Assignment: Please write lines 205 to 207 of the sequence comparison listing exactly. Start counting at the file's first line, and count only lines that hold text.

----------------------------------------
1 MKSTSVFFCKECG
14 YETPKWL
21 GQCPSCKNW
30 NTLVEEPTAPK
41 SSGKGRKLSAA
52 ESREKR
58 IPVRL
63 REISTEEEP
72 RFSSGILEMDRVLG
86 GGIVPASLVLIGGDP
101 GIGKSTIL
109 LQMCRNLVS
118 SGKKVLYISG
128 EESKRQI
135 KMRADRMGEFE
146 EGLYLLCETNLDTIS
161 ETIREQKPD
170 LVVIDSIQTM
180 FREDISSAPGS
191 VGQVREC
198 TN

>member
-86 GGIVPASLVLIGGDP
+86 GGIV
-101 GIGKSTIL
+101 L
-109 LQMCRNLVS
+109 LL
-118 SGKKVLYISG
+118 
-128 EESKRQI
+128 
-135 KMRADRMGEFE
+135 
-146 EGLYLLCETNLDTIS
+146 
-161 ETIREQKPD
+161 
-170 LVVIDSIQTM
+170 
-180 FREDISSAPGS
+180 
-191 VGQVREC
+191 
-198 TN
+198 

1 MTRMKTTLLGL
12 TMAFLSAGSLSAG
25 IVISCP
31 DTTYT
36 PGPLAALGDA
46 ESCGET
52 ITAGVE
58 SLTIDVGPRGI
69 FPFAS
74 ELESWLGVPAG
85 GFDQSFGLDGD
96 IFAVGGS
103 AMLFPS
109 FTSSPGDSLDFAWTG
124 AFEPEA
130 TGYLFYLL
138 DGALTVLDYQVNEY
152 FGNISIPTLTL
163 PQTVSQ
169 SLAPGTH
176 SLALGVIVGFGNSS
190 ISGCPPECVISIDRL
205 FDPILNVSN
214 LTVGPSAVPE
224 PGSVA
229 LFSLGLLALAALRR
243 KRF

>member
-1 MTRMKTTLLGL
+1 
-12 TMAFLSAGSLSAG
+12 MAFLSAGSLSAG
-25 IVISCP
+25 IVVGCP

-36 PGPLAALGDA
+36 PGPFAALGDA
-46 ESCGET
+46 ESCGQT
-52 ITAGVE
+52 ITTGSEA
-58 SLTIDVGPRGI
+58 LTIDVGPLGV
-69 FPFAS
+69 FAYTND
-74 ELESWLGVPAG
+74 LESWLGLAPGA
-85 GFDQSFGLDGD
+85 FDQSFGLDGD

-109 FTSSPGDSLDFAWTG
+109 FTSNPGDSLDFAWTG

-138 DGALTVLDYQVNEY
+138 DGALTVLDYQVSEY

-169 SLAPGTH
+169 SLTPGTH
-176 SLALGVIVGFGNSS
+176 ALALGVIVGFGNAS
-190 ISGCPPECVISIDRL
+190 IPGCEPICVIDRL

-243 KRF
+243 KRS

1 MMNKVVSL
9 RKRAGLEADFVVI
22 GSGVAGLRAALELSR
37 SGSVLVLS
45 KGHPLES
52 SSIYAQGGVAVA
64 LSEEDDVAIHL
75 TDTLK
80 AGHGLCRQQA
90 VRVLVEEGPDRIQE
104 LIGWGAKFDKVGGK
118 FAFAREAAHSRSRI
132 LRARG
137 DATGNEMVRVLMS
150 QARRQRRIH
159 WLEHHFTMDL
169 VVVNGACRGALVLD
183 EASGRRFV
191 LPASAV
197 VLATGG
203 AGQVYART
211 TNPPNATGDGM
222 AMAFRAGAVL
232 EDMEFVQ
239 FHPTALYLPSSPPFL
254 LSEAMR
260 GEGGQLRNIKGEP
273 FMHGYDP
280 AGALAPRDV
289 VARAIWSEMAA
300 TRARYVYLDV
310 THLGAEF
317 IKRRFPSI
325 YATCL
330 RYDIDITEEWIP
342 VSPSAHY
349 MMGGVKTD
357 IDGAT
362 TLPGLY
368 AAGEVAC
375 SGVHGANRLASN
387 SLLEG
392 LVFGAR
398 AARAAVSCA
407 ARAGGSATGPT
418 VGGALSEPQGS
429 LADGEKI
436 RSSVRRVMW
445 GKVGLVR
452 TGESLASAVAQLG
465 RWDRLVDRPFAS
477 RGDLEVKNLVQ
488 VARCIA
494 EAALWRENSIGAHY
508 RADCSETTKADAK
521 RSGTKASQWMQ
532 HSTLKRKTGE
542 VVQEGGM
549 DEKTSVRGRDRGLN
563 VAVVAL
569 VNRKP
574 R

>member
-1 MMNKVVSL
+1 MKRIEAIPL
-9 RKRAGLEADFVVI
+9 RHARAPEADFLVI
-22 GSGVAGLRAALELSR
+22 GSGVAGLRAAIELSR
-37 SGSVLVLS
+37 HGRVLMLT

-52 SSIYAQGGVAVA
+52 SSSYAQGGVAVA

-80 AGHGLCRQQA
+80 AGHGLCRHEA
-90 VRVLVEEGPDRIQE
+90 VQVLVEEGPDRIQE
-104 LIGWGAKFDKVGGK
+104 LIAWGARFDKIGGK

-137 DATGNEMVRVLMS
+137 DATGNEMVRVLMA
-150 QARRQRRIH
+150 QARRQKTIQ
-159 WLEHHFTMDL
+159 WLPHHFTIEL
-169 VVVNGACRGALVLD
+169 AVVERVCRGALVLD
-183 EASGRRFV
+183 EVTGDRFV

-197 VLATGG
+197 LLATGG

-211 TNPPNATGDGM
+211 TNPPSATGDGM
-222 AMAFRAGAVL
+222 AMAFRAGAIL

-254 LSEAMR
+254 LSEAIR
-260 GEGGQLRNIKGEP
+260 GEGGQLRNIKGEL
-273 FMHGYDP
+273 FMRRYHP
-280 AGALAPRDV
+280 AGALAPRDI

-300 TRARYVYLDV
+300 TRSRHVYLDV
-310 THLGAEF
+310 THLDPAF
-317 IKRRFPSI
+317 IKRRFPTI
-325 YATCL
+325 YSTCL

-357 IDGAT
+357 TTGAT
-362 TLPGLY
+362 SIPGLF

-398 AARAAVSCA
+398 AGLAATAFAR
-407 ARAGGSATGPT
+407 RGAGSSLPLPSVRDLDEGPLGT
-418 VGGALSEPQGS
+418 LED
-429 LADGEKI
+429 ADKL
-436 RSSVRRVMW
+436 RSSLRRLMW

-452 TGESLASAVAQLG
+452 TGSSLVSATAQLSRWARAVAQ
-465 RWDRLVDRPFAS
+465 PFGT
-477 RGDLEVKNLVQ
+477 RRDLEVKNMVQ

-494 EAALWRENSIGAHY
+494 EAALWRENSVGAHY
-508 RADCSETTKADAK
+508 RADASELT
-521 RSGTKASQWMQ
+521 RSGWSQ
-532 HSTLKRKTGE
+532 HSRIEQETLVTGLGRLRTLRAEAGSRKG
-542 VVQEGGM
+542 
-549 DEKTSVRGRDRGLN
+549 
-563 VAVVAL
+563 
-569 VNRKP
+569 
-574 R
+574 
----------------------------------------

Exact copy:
+260 GEGGQLRNIKGEL
-273 FMHGYDP
+273 FMRRYHP